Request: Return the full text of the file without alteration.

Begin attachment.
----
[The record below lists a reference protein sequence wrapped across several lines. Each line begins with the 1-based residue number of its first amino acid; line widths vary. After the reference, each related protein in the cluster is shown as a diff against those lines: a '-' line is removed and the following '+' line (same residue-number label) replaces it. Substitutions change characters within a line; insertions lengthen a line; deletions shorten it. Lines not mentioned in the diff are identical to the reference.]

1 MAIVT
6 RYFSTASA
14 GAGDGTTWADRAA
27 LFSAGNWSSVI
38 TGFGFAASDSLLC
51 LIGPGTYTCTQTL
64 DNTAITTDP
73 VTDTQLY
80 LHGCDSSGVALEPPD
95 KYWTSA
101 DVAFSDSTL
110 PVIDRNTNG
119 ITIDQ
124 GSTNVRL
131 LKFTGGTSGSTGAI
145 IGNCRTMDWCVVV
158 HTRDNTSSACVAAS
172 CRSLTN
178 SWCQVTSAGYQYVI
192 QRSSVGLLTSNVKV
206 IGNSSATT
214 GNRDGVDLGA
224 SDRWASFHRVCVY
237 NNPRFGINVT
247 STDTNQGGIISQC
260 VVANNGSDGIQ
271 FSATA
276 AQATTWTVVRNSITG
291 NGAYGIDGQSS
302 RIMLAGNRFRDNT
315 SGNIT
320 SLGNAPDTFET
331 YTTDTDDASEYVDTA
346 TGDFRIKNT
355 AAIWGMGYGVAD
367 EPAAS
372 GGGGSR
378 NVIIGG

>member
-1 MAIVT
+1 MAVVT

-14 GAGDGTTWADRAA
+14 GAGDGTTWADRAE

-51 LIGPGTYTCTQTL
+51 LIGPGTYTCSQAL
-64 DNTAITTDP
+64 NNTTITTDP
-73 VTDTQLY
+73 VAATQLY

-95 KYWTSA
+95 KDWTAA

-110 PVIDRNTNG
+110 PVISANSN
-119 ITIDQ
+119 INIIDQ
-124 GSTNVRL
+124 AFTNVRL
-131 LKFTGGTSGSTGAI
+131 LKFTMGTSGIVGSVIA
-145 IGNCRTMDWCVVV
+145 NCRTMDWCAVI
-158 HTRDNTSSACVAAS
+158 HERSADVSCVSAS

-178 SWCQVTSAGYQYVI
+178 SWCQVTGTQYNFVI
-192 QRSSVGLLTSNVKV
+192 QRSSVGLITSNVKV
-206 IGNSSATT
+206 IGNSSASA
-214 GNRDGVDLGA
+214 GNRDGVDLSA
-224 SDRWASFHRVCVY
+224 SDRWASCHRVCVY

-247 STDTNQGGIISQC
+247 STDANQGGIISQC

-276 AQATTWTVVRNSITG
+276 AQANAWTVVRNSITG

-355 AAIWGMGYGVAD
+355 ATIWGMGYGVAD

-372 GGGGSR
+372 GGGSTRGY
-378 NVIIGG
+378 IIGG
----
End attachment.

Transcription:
[The record below lists a reference protein sequence wrapped across several lines. Each line begins with the 1-based residue number of its first amino acid; line widths vary. After the reference, each related protein in the cluster is shown as a diff against those lines: a '-' line is removed and the following '+' line (same residue-number label) replaces it. Substitutions change characters within a line; insertions lengthen a line; deletions shorten it. Lines not mentioned in the diff are identical to the reference.]

1 MAIVT
6 RYFSTASA
14 GAGDGTTWADRAA
27 LFSAGNWSSVI
38 TGFGFAASDSLLC
51 LIGPGTYTCTQTL
64 DNTAITTDP
73 VTDTQLY
80 LHGCDSSGVALEPPD
95 KYWTSA
101 DVAFSDSTL
110 PVIDRNTNG
119 ITIDQ
124 GSTNVRL
131 LKFTGGTSGSTGAI
145 IGNCRTMDWCVVV
158 HTRDNTSSACVAAS
172 CRSLTN
178 SWCQVTSAGYQYVI
192 QRSSVGLLTSNVKV
206 IGNSSATT
214 GNRDGVDLGA
224 SDRWASFHRVCVY
237 NNPRFGINVT
247 STDTNQGGIISQC
260 VVANNGSDGIQ
271 FSATA
276 AQATTWTVVRNSITG
291 NGAYGIDGQSS
302 RIMLAGNRFRDNT
315 SGNIT
320 SLGNAPDTFET
331 YTTDTDDASEYVDTA
346 TGDFRIKNT
355 AAIWGMGYGVAD
367 EPAAS
372 GGGGSR
378 NVIIGG

>member
-1 MAIVT
+1 MAVVT

-14 GAGDGTTWADRAA
+14 GAGDGTTWADRAE

-51 LIGPGTYTCTQTL
+51 LIGPGTYTCSQAL
-64 DNTAITTDP
+64 NNTTITTDP
-73 VTDTQLY
+73 VAATQLY

-95 KYWTSA
+95 KDWTAA

-110 PVIDRNTNG
+110 PVISANSN
-119 ITIDQ
+119 INIIDQ
-124 GSTNVRL
+124 AFTNVRL
-131 LKFTGGTSGSTGAI
+131 LKFTMGTSGIVGSVIA
-145 IGNCRTMDWCVVV
+145 NCRTMDWCAVI
-158 HTRDNTSSACVAAS
+158 HERSADVSCVSAS

-178 SWCQVTSAGYQYVI
+178 SWCQVTGTQYNFVI
-192 QRSSVGLLTSNVKV
+192 QRSSVGLITSNVKV
-206 IGNSSATT
+206 IGNSSASA
-214 GNRDGVDLGA
+214 GNRDGVDLSA
-224 SDRWASFHRVCVY
+224 SDRWASCHRVCVY

-247 STDTNQGGIISQC
+247 STDANQGGIISQC

-276 AQATTWTVVRNSITG
+276 AQANAWTVVRNSITG

-355 AAIWGMGYGVAD
+355 ATIWGMGYGVAD

-372 GGGGSR
+372 GGGSTRGY
-378 NVIIGG
+378 IIGG